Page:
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Cinnamon Trees for Sale - Buying & Growing Guide

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Cinnamomum zeylanicum
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Native to Sri Lanka, Cinnamomum zeylanicum is the tree that produces true cinnamon. The tree produces a cinnamon-scented fruit, but it is the bark of this tropical treasure that is of value. These small evergreens are responsible for one of the world’s most widely-recognized spices. Read on to learn why you should try growing a cinnamon tree in your yard.

  • Cinnamon trees often reach heights of 30 feet or more.
  • Pinkish-green leaves and purple fruit add to the beauty of cinnamon trees.
  • Cinnamon bark and oil are non-toxic to cats, dogs, horses, and humans.

Plant Care

Sunlight

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While cinnamon trees prefer full sun, they also grow well in partial shade.

Watering

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Young outdoor trees should be watered twice per week during dry periods. Indoors, they should be watered whenever the soil feels dry one inch below the surface.

Fertilizing

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8-3-9 fertilizer works well with cinnamon trees.

Planting and Care

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by Jo Cosgrove | Ecological Gardener, Horticulturist, and Educator – last update on December 9, 2021

Planting instructions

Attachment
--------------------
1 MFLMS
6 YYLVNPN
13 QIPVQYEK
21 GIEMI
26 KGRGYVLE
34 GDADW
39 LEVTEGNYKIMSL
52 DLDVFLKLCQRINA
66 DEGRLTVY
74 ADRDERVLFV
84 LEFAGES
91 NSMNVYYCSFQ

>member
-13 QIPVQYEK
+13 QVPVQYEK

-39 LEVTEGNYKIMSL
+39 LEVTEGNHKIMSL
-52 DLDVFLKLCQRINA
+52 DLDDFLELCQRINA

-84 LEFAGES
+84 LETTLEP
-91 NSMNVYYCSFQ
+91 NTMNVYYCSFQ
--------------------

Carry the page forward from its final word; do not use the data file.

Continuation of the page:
Cinnamon trees can overcome an occasional freeze down to 32 degrees Fahrenheit but prefer the heat. Eighty degrees Fahrenheit and above with humidity of 50% or more provide the best growing conditions. The trees prefer full sun but still do well in a shaded area. During the cooler months of fall, find a sunny spot with rich, well-drained soil. A loam or sandy soil is best as clay or hardpan soils can eventually kill your cinnamon tree by rotting the roots. Adding rich compost can help provide your cinnamon trees with this vital food source. It also helps to amend your soil with peat moss and perlite to aid in moisture retention and drainage. Choose a sunny location that is at least 10 feet away from any other plants, trees, or obstructions. Dig the hole slightly larger than your tree’s root ball. Place some of your newly amended soil and fertilizer in the hole and set the tree down into it. Backfill the hole and tamp the soil down. Water the tree deeply and place a medium layer of mulch around the edges of the hole. Carefully avoid touching the tree’s trunk with the mulch. Keep the soil moist with regular watering until the tree is established.